So what became of our Hispanic culture? It slowly evolved… Hamburgers and pizzas would replace the tripe and hominy menudo, although carne asada remained a strict staple of our diet. Arroz chaufa, pollo verde and an occasional papa a la huancaina would remind us we were part Peruvian, but didn’t prevent us from demanding we eat at Metonta’s (that’s how Fred and I would pronounce McDonald’s when we were really little). Abuelita Maria would visit from Mexicali and we would eat her deliciously soft homemade tortillas hot off the comal with a generous dab of butter, but Twinkies and Ding Dongs would also climb in rank on our multi-cultural palates. (By the by, I never have eaten a tortilla that quite equaled the homemade goodness of my Abuelita’s…)

My parents did all they could to preserve their respective cultures, but also to help us blend in. Bless my mom’s heart, how could she have known as she packed our sack lunches that our aluminum-foil-wrapped bean burritos would earn us mocks and snobbish stares from our bologna sandwich endowed contemporaries?

Our new American culture dictated the absolute necessity of a bed and a bedroom for each child (which we had), but it was not uncommon to find all of us children huddled on the floor, sleeping on blankets and pillows around Mom and Dad’s bed, vestiges of humbler times in a not-so-distant culture. Nightly vigils during the Mexican posada were promptly replaced by the presents Santa left under the tree on Christmas Eve, but our Mom would labor for hours to make sure dozens of homemade tamales in corn husks were served side-by-side our Christmas turkey and ham. A rug made of llama skins adorning the wall above our American sofa and a Peruvian Tumi sitting in my Mom’s fancy china cabinet, sat as silent yet bold evidences of my father’s South American heritage.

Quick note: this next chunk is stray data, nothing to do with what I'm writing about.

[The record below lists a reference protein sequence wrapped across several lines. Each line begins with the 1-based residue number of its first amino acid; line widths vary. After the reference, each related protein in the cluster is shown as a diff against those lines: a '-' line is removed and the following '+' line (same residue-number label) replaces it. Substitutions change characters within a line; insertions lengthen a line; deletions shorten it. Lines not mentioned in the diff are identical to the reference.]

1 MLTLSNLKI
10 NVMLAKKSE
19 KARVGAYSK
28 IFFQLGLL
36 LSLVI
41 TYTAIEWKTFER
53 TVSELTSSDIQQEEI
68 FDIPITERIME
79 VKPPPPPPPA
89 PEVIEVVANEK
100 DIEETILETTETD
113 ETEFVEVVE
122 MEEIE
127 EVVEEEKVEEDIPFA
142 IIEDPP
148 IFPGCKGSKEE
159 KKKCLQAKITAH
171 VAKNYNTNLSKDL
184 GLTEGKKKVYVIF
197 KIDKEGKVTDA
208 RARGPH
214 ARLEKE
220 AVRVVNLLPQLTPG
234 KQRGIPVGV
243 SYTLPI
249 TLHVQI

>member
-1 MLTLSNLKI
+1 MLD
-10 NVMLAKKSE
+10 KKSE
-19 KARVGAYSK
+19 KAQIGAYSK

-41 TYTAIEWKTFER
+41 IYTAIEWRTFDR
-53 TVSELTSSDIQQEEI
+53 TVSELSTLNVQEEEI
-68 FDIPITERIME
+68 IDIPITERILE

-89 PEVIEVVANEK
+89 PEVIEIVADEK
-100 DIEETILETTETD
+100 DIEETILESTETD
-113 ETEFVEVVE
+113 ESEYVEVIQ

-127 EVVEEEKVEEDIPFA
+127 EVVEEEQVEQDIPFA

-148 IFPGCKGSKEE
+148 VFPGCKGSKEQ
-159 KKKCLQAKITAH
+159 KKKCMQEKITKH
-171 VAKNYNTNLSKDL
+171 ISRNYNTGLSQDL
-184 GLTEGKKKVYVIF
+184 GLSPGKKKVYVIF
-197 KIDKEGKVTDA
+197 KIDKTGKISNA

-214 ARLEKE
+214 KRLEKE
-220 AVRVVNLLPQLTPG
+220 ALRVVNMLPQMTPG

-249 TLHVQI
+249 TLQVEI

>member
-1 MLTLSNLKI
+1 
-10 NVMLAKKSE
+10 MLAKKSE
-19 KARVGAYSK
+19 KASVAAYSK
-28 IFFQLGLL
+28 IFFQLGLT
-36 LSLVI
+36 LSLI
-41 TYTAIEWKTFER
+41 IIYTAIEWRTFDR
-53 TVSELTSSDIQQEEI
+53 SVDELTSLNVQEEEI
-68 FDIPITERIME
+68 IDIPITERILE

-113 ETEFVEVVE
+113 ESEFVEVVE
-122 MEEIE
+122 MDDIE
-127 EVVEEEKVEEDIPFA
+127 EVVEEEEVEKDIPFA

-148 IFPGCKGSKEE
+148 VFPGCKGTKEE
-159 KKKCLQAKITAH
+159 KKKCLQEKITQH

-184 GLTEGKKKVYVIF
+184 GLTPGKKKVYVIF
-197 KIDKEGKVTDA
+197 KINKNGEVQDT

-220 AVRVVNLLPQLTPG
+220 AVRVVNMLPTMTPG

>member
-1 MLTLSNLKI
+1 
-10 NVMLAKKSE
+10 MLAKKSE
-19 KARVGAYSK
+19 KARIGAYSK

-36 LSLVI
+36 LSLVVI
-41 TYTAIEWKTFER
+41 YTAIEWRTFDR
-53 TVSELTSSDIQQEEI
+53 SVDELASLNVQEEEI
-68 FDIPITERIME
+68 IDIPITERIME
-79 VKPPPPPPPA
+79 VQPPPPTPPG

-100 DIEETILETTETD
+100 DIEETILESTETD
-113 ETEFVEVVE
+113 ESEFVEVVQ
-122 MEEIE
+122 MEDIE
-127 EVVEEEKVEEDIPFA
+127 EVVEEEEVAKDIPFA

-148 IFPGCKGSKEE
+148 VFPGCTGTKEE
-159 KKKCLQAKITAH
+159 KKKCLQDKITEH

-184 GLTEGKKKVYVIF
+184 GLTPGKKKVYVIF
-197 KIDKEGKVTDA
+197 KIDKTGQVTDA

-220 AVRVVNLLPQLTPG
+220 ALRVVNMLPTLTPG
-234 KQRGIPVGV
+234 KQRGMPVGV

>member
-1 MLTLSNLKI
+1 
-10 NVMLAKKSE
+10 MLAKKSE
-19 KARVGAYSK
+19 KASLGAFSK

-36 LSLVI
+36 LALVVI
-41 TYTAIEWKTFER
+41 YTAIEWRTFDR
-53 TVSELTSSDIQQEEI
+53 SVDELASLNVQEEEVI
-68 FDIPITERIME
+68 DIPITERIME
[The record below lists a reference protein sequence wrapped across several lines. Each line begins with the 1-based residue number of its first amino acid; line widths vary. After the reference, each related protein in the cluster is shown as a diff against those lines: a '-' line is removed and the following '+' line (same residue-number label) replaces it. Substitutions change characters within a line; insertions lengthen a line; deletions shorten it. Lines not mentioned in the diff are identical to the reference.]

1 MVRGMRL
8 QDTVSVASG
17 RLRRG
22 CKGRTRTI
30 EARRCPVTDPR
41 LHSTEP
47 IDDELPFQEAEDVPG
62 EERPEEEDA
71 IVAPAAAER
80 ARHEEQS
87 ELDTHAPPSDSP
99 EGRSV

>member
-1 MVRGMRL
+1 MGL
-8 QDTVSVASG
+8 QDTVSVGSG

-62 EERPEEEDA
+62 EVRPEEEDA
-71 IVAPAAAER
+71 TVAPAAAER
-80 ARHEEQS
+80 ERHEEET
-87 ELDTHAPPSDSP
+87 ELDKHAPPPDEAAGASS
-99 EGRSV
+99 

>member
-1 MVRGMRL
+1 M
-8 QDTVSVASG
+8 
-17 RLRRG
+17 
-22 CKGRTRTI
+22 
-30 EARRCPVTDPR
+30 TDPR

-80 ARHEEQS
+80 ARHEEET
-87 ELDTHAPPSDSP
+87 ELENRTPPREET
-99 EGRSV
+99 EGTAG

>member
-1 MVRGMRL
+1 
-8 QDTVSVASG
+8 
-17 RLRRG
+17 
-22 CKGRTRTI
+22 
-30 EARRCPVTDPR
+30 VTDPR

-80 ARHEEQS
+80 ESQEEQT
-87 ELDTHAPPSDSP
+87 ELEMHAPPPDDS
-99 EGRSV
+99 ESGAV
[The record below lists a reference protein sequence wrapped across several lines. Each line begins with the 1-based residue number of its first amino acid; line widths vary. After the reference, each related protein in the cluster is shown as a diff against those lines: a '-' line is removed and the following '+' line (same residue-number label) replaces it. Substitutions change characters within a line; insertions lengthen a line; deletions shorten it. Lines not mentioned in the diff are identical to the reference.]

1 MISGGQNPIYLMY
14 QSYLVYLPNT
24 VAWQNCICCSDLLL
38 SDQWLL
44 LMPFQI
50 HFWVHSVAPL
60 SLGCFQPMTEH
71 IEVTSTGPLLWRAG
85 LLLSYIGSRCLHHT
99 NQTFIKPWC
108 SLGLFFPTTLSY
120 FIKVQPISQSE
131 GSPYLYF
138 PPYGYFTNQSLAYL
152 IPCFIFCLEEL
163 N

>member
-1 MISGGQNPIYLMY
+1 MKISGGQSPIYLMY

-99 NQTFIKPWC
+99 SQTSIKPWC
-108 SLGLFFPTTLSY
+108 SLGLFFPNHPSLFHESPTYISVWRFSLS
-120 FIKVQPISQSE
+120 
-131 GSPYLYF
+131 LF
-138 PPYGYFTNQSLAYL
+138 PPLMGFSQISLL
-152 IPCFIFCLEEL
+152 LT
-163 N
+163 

And once my parents’ immigration papers were all in order, all seven of us siblings would pile into the back of my Dad’s Ford truck with a camper shell, to make the four hour drive from Rancho Cucamonga in Southern California to Mexicali, Baja California right across the border into Mexico. We would cross the border with gleeful delight and visit Abuelita Maria, Abuelito Nico and our Mexican aunts and uncles and cousins. Never mind that our Spanish was terrible, we could understand enough to play with our cousins and it never stopped us from enjoying churritos con chile y limon or our favorite spicy tamarind candy – the vintage Pelon Pelo Rico!

But ask me about Mexican history and I’ll tell you I celebrated Cinco de Mayo every May 5th in California without a clue of its historical significance (or insignificance for Mexico) and with absolute disregard for the Grito de Dolores on September 16, the true Mexican Independence Day. And ask me if I’ve visited the ancient Incan ruins of my dad’s beloved Peru and I will sadly tell you I’ve yet to see Machu Pichu and the sacred land of his heritage. If you want me to tell you about Mexico or Peru, their geography, their politics, their regional accents and typical foods, I’m afraid that for the time being, I can do little more than disappoint! (Note to self: I must read more books. I must travel.)

Today in my hometown of Magny-les-Hameaux I have friends who are Mexican (Cyntia and Zitlaly). Increase the geographical circumference (beyond my little hometown) and you’ll find that France is filled with Hispanic citizens like Itzel & Daniel with their children Denise and Iban, but also Jessica, Pierina, Jakeline and so many more! To each I am drawn by a special je ne sais quoi, a powerful undercurrent of cultural commonality and yet I realize that by my American upbringing we are also worlds apart!

Growing up in California, I had such trouble fitting in. Always feeling like the odd one, never able to fully grasp all the cultural codes of my mother land! Set apart by my cultural heritage that I would in time learn to appreciate, in my formative years I always felt it created an impossible abyss of difference with my American contemporaries. Time and special experiences would allow me to become fluent in Spanish and proud of my rich heritage, but today I find myself in a much different place! I married a Frenchman and we are raising our four trilingual children in France!